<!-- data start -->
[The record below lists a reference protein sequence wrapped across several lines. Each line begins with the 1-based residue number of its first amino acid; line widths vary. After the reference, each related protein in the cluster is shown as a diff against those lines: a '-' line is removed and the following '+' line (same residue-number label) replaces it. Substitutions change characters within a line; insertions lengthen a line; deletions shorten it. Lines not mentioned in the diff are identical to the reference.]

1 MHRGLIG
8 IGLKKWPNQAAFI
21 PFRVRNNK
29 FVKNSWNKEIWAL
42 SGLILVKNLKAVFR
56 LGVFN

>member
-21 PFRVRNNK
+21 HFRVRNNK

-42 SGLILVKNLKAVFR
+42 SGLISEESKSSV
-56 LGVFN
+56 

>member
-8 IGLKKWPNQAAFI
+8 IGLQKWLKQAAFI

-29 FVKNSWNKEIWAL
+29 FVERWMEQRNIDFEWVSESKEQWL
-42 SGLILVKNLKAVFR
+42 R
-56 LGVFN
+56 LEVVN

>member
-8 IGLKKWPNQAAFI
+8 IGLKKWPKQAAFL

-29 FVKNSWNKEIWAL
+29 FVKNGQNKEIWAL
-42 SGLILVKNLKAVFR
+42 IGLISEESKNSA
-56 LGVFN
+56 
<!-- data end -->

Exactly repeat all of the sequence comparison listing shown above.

[The record below lists a reference protein sequence wrapped across several lines. Each line begins with the 1-based residue number of its first amino acid; line widths vary. After the reference, each related protein in the cluster is shown as a diff against those lines: a '-' line is removed and the following '+' line (same residue-number label) replaces it. Substitutions change characters within a line; insertions lengthen a line; deletions shorten it. Lines not mentioned in the diff are identical to the reference.]

1 MHRGLIG
8 IGLKKWPNQAAFI
21 PFRVRNNK
29 FVKNSWNKEIWAL
42 SGLILVKNLKAVFR
56 LGVFN

>member
-21 PFRVRNNK
+21 HFRVRNNK

-42 SGLILVKNLKAVFR
+42 SGLISEESKSSV
-56 LGVFN
+56 

>member
-8 IGLKKWPNQAAFI
+8 IGLQKWLKQAAFI

-29 FVKNSWNKEIWAL
+29 FVERWMEQRNIDFEWVSESKEQWL
-42 SGLILVKNLKAVFR
+42 R
-56 LGVFN
+56 LEVVN

>member
-8 IGLKKWPNQAAFI
+8 IGLKKWPKQAAFL

-29 FVKNSWNKEIWAL
+29 FVKNGQNKEIWAL
-42 SGLILVKNLKAVFR
+42 IGLISEESKNSA
-56 LGVFN
+56 